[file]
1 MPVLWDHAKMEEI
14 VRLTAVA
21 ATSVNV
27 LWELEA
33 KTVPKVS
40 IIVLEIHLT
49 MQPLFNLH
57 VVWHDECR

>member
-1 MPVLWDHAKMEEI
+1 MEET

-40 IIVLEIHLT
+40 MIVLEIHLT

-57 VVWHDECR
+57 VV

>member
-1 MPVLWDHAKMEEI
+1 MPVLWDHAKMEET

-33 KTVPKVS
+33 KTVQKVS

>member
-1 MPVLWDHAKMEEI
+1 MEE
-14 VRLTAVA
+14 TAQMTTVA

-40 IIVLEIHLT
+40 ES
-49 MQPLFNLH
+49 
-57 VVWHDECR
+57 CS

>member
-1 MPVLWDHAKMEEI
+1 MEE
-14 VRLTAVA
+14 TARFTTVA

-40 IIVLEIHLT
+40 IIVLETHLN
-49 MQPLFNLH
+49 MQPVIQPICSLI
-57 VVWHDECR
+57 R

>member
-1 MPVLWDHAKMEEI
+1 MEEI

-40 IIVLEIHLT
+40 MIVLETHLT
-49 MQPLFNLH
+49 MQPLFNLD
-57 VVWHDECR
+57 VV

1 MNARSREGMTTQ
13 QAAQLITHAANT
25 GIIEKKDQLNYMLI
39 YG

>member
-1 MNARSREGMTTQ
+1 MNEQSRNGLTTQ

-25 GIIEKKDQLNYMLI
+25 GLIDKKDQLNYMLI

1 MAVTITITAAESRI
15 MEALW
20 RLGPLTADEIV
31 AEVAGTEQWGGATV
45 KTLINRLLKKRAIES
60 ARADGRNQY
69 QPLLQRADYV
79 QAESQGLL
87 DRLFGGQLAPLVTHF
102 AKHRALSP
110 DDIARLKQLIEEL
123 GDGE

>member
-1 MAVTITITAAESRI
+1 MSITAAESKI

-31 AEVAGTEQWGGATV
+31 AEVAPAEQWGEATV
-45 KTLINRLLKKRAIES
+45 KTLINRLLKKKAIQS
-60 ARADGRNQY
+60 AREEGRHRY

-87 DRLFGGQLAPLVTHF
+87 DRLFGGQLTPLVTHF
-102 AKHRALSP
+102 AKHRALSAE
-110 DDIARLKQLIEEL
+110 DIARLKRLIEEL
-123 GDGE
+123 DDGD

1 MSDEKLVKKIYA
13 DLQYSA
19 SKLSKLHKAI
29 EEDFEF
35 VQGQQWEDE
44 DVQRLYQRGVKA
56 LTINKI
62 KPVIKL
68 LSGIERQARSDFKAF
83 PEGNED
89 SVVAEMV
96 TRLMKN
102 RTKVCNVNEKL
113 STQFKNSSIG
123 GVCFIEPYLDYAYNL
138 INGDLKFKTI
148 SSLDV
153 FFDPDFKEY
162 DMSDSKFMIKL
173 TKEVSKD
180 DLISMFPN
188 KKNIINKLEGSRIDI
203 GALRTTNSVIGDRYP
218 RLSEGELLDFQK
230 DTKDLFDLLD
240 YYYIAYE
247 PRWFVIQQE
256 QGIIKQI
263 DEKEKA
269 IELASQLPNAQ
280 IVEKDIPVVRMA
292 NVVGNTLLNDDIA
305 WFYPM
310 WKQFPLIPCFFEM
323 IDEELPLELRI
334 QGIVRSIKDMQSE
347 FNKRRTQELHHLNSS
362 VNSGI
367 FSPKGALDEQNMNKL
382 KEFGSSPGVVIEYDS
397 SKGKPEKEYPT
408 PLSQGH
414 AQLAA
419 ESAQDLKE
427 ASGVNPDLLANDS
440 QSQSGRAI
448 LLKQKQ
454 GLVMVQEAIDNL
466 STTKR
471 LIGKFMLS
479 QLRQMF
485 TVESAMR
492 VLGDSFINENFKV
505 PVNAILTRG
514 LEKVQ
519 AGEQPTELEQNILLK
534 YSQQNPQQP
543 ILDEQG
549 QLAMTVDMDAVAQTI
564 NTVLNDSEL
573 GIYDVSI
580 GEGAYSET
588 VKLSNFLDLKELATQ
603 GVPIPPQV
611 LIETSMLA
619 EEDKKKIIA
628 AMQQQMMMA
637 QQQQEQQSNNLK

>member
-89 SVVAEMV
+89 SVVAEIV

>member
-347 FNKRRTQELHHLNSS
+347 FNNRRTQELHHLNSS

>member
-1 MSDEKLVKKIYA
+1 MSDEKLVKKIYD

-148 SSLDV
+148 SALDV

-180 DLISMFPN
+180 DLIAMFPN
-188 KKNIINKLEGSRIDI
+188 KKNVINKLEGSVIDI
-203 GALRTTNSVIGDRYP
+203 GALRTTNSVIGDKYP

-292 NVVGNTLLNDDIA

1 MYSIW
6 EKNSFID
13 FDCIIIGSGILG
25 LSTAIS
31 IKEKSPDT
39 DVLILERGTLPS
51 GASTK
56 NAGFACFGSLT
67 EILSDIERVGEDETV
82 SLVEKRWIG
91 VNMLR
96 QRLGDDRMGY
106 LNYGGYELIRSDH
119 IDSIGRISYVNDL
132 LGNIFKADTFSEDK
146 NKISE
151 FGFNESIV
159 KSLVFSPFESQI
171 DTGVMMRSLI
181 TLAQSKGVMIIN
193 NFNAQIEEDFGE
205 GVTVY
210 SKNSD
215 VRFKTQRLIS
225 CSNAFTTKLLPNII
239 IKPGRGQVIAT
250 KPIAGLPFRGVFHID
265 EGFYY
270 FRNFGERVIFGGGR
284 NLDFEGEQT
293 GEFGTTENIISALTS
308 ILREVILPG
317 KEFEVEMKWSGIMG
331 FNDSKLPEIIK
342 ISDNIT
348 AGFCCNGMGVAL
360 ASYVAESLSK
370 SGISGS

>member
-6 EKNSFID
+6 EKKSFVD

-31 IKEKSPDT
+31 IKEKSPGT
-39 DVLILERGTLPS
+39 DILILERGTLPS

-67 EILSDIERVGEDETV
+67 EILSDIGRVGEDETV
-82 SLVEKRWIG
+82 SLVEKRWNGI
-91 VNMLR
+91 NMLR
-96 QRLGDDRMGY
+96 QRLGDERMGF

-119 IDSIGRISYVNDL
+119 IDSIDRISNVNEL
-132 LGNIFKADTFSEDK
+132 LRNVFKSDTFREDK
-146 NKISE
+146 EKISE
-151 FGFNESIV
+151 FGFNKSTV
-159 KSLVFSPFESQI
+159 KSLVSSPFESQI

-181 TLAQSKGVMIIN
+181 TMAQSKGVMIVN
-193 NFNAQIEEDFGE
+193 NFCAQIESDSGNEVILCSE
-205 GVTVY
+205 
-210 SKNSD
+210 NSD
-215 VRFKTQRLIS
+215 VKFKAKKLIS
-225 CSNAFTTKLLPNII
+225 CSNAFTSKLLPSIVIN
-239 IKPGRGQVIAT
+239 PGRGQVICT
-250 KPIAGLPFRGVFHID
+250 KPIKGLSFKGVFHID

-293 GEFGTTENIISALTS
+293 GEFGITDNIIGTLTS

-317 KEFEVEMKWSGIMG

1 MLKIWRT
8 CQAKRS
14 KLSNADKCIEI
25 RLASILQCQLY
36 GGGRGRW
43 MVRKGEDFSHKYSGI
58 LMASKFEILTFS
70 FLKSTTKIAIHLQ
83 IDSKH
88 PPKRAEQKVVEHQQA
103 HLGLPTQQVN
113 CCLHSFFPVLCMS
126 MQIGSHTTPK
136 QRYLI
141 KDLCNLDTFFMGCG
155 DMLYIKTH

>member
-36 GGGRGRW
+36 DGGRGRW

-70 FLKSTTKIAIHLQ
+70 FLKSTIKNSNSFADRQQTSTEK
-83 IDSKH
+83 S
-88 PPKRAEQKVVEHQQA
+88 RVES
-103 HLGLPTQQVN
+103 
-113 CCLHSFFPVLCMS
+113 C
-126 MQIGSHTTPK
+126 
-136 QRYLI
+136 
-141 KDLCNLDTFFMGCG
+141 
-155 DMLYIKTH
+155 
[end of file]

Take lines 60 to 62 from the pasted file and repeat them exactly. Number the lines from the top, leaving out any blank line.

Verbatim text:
+25 GLIDKKDQLNYMLI

1 MAVTITITAAESRI
15 MEALW